Left: The Little Canada water tower can be seen from Lake Gervais. 
Right: The channel between Gervais and Kohlman can be hard to find!

An egret balances on a small branch above Kohlman Lake.
Moving into Kohlman, one is back into the marsh lands and once through the channel it opens into a pretty good sized lake. It is almost more marsh than lake when you consider the max depth to be only 9'. On the far end are the KSTP trio of radio antennas. That end of the lake is all marsh. As there did not appear to be public access on Kohlman we paddled to the far end of the lake to the channel which would connect to Markham Pond. At this point it was 12:40 P.M., so we had made the distance in just over 2 hours including breaks. There we found a tree that we used as dock to bring the kayak up on. We got out onto something resembling solid ground, had lunch and watched the egrets on Kohlman. One of them landed in the top of tree near where we were eating. He balanced on a thin limb for nearly 15 minutes while looking around and then he was off.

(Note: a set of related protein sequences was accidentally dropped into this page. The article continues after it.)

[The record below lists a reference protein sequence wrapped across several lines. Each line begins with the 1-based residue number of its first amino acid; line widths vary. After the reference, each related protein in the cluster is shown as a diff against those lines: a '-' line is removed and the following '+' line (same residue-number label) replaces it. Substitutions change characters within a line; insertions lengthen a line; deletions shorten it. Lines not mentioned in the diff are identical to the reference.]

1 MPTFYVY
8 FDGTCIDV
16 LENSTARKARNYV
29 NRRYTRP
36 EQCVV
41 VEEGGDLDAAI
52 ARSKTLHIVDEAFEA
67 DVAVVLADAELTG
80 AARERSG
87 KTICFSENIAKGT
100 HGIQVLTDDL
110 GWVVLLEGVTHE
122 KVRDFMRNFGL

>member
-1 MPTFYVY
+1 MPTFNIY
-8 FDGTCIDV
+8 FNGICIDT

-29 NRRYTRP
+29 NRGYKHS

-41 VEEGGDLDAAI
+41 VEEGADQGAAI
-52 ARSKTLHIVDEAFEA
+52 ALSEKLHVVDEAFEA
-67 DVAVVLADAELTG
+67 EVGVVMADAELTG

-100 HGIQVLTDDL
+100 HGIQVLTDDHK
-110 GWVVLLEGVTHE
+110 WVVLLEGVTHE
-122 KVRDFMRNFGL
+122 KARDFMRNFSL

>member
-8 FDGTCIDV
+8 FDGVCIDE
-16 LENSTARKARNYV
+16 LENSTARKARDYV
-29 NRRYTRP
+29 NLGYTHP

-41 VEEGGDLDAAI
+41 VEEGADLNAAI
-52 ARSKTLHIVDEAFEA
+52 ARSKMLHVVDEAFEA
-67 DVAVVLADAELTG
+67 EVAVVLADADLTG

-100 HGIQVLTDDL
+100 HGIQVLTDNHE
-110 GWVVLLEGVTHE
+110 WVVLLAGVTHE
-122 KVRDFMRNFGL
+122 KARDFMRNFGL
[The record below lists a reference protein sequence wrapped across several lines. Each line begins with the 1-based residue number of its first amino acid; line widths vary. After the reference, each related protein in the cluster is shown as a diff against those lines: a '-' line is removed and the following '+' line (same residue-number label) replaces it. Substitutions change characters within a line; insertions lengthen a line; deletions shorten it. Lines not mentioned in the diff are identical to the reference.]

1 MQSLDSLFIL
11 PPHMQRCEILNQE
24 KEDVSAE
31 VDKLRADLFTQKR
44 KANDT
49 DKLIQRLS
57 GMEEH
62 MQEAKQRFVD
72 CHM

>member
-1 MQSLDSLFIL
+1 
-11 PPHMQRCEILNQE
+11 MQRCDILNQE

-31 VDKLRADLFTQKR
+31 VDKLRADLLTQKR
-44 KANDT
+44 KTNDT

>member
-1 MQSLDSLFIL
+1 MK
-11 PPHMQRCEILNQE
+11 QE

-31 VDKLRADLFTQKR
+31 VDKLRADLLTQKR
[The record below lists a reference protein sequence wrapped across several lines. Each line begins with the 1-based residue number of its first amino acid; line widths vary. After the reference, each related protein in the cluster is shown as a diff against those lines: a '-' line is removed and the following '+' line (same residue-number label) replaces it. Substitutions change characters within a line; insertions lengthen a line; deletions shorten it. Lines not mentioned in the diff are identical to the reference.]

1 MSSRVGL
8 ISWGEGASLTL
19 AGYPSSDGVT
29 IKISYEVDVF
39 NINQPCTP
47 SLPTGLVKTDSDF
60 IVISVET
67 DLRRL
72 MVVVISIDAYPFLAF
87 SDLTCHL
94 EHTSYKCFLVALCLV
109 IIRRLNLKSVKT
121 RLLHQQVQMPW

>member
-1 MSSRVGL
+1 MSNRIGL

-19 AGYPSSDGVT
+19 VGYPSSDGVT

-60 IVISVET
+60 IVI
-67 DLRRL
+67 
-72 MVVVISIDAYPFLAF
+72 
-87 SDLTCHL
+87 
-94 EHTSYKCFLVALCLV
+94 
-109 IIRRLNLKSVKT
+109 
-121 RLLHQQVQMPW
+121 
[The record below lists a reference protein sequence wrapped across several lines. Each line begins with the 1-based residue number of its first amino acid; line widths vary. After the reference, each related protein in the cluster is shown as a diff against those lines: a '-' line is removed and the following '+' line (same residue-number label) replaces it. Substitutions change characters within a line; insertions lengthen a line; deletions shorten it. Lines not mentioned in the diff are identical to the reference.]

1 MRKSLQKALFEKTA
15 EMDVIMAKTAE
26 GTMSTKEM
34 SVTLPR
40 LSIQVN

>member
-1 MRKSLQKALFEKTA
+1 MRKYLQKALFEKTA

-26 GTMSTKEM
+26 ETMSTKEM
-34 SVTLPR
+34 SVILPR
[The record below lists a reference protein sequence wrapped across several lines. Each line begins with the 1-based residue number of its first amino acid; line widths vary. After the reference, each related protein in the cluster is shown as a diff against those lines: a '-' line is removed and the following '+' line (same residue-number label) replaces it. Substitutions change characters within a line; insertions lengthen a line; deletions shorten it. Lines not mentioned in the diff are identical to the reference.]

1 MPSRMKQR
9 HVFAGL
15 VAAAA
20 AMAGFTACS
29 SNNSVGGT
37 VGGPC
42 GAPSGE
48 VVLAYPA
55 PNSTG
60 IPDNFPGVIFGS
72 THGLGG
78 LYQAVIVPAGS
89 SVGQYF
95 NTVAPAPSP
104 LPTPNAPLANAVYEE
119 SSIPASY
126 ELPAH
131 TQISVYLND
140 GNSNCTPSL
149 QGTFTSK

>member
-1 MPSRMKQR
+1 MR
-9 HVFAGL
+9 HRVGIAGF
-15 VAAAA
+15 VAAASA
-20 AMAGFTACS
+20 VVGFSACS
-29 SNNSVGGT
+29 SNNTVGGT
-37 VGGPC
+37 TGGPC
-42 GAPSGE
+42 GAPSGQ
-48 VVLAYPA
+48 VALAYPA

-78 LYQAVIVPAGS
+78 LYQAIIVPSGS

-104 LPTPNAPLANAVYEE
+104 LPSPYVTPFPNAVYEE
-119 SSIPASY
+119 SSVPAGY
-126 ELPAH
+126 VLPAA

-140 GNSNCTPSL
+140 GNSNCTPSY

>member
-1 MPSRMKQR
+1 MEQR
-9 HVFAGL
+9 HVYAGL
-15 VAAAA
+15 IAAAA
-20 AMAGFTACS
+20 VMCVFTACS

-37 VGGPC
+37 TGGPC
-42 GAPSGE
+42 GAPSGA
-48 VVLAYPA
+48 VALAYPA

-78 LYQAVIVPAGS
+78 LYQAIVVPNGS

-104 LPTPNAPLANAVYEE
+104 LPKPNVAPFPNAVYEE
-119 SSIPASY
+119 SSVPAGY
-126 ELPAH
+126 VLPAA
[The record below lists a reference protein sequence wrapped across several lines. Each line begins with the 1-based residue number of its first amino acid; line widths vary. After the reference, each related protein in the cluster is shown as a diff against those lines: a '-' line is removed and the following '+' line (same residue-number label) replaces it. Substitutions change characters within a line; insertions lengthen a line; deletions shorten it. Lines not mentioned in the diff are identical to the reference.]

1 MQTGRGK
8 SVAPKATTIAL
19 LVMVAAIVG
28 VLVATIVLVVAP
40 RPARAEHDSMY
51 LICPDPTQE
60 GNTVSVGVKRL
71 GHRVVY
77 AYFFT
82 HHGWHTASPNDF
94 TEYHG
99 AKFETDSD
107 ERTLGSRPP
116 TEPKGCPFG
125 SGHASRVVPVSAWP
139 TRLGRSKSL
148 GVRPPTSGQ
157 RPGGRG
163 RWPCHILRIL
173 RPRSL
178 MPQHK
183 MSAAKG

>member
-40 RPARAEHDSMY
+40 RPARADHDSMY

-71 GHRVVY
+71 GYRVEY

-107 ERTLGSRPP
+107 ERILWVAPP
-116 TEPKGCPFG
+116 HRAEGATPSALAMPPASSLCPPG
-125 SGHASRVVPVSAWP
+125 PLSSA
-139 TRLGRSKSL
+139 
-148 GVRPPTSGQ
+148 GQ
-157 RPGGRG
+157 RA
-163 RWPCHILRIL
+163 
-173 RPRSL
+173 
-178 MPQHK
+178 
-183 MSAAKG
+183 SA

On our return we ran into two other kayakers who commented on how well synchronized my wife and I were at paddling. I'm glad it looked that way to others but to us it was a real challenge. Paddling a kayak is a very different thing than paddling a canoe and paddling a double kayak is another level of difficulty. First you can't use the same strokes. In steering a canoe the main stroke you use is a "J" stroke. You cannot use a J stroke in a double kayak. You will hit your bow crew in the head. You can use a "C" stroke but with difficulty because you have to come close to matching the stroking of the front crew member. The method I found that worked the best was staying in step with the front crew member but pulling harder on one side vs the other to maintain direction. Basically you were trying to constantly make small corrections. If you started to make large changes you would quickly find yourself over steering.

Frankly, the whole thing was pretty exhausting. I was completely pooped by the time we got back to our fishing steps at Lake Phalen but we had done it and it had been a perfect day. We finished at about 3:30 P.M. We pulled up the kayak and took it up to front of the house, dropped it on the lawn, took a short nap, and I made it to my meeting that evening.

A full day for sure.

The route, in red.  Click to enlarge.
* We are currently researching entry/exit portage options and determining the economic feasibility of such a project element.